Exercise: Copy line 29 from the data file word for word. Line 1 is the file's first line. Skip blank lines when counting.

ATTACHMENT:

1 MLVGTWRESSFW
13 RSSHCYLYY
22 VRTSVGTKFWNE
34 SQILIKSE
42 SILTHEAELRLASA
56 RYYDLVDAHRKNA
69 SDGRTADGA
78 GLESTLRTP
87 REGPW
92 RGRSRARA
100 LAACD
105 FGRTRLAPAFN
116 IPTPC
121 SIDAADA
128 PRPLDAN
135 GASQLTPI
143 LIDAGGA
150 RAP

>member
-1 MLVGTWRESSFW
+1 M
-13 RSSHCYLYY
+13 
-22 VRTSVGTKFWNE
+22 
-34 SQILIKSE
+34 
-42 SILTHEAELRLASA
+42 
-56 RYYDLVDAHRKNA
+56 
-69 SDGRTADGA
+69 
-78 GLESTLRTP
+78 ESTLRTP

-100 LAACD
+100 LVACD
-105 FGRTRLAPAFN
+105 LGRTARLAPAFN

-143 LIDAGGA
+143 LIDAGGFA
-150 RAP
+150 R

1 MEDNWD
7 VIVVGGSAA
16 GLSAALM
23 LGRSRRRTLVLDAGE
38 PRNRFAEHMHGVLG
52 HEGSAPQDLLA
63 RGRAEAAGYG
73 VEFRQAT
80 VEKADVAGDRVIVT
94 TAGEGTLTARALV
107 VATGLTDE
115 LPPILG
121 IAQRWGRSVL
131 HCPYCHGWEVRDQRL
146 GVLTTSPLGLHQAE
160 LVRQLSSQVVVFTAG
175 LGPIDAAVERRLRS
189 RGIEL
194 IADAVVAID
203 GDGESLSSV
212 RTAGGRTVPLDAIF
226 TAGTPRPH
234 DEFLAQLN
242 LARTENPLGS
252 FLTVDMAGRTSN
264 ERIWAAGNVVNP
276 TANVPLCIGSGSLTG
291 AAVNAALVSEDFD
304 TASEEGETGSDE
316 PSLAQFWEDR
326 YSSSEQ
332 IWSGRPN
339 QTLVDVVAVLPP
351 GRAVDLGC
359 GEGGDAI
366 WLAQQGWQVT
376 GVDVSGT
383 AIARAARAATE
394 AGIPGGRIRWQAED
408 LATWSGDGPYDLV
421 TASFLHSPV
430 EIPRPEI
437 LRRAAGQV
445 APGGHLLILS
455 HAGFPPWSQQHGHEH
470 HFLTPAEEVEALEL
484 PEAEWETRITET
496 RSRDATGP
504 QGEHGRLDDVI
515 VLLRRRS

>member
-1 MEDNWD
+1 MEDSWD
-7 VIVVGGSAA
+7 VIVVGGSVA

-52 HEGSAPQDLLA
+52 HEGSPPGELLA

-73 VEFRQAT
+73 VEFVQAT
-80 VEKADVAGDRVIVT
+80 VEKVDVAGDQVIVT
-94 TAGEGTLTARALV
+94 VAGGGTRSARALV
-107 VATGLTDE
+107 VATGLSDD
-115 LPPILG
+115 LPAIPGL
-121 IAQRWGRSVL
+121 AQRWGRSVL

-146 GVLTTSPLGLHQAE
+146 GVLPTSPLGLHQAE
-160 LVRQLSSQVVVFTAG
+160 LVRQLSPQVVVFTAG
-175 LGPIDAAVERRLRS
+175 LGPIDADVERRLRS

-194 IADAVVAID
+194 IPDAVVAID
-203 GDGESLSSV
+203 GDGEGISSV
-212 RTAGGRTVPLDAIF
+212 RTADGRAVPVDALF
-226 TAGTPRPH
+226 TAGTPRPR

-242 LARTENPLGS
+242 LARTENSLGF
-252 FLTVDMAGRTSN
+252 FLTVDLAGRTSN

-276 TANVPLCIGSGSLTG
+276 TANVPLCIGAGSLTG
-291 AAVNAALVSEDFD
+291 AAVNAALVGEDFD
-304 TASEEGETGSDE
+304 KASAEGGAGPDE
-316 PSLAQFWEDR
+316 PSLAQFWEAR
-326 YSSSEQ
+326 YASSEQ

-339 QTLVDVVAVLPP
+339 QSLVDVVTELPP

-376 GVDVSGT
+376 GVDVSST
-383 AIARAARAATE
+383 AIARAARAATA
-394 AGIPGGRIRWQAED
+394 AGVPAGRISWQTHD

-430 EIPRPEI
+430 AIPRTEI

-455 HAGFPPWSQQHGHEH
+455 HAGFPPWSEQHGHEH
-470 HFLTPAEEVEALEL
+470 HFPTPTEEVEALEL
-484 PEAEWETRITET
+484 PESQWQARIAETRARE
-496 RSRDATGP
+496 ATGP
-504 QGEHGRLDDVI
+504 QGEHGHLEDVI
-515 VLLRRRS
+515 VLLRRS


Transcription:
+42 